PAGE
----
Back in season: Farmers market reopens in Salisbury

Published 12:10 am Tuesday, April 18, 2023

SALISBURY — As sure as the springtime rolls around, so too are the growers and shoppers at the Salisbury Farmers Market, which reopened for the season on Saturday.

For vendors like Kevin and Carrie Crawford, who own Faith-based coffee shop Carolina Craze, the market is their bread and butter.

“A lot of it is exposure and marketing,” Kevin Crawford said. “We are not necessarily looking at being one of the bigger ones. We are more interested in being one of the better ones. To be better, you have to be smaller to some extent. The farmers market allows us to get out and be exposed to that small market that is there to enjoy … Salisbury has a lot of traffic coming through, fortunately.”

Saturday was the opening day for the farmers market. C.J. Peters, the farmers market board’s treasurer, expressed excitement at the turnout.

“There are some new faces today, but I would say we are about 70 percent (regulars) and 30 percent new,” Peters said. “It’s such a vibrant farmers market now. We have had problems in the past with different locations, but this pavilion really fits us.”

The farmers market is located in the Rail Walk Arts District.

Mike Miller is the farmers market board president.

“We started up on Bank Street 20 years ago,” Miller said. “We had a heck of a market up there.”

Miller said he had heard mixed reviews and the market had inconsistent attendance before relocating to its current spot on Kerr Street.

Like Peters, Miller is enjoying the pavilion space.

In addition to serving as the farmers market board president, Miller runs Miller Farms in China Grove, so he was also selling plants.

“We have tomato plants, squash, cucumber, vegetables, herbs and lettuce,” Miller said Saturday, noting strawberries will arrive this week.

Miller relishes the interaction that the farmers market brings.

“We have a wide variety of customers here,” Miller said. “You have all walks of life come up here. Everybody is friendly … this is more of a community, get together and social hang out.”

Much like Miller, David Correll serves on the board and sells produce from his farm.

“We have a lot of different greens,” Correll said. “We have bok choy, lettuces, onions, garlic and all types of greens today. The variety and amount of everything will just increase as we go through the next few weeks.”

Getting back out to the farmers market is something that Correll looks forward to all winter long.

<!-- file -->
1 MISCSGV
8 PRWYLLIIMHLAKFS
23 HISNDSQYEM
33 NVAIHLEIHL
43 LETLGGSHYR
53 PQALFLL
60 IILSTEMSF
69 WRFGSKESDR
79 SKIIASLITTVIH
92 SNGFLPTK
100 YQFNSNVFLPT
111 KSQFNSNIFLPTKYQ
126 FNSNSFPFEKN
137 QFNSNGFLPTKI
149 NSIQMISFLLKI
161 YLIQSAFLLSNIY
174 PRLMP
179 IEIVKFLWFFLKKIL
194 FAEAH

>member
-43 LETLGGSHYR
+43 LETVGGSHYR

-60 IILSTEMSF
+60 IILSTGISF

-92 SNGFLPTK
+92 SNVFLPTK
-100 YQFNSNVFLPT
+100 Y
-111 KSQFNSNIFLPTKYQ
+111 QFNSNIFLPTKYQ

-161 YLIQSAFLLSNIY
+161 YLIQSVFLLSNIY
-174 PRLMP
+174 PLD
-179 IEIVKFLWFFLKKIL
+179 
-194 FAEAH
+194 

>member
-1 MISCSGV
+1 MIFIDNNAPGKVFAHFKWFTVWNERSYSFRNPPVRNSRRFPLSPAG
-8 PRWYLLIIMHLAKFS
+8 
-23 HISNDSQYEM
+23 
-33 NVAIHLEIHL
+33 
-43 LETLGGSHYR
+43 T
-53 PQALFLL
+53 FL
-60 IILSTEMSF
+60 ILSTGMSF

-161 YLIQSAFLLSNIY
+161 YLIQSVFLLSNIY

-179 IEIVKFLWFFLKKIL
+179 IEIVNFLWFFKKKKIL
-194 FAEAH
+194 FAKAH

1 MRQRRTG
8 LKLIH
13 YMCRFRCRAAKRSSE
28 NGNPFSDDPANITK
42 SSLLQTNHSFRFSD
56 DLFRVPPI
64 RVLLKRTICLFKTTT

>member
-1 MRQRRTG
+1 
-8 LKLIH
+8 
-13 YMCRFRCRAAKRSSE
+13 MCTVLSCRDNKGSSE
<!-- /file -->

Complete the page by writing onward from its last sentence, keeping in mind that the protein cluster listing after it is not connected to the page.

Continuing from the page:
“We love opening day,” Correll said. “It is good to see everybody again, and give them some hugs, and see folks that we haven’t seen since the fall.”

Purveying the produce on Saturday was farmers market regular Lynn Carter, who described herself as a die-hard.

“I come to this market every Saturday before I go to any grocery store in Salisbury,” Carter said. “I love the people. We have some vendors that have been coming here for 37 years.

During the winter, when the farmers market isn’t open, Carter indicated that she goes “crazy” looking for good food.

“I’m a forager,” Carter said. “I am always looking for fresh greens.”

It might be smaller, but Carter said that the Salisbury Farmers Market is more personable.

Not everything at the farmers market is ready to eat. Ashley Honbarrier of Happy Roots was selling plant kits, which help every gardener, from the aspirational to the seasoned veteran, start a garden. She noticed a need for it when the COVID-19 pandemic began and she has been carrying it on.

“Back when COVID first hit, and schools shut down, we started doing the garden kits for students,” Honbarrier said. “It was a really big hit. We ended up making 250 of those kits. A lot of the families that started with them are still using them today, so it was a really good way to get people into gardening.”

The farmers market would not be complete without a little accompanying music. Peters indicated that plans for a performer for Saturday were disrupted by the singer Chelsea Rae Childers’ untimely death last month.

“It’s an open mic today,” Peters said. “Chelsea Rae Childers was supposed to play today. She passed. She was my opener. I was going to play with her … she loves the farmers market. It was going to be really special. She played about four or five times a year.”

Peters hoped he could do Childers’ memory justice as he performed.

The Salisbury Farmers Market is open from 8 a.m. to noon every Saturday. It is located at 228 E. Kerr Street.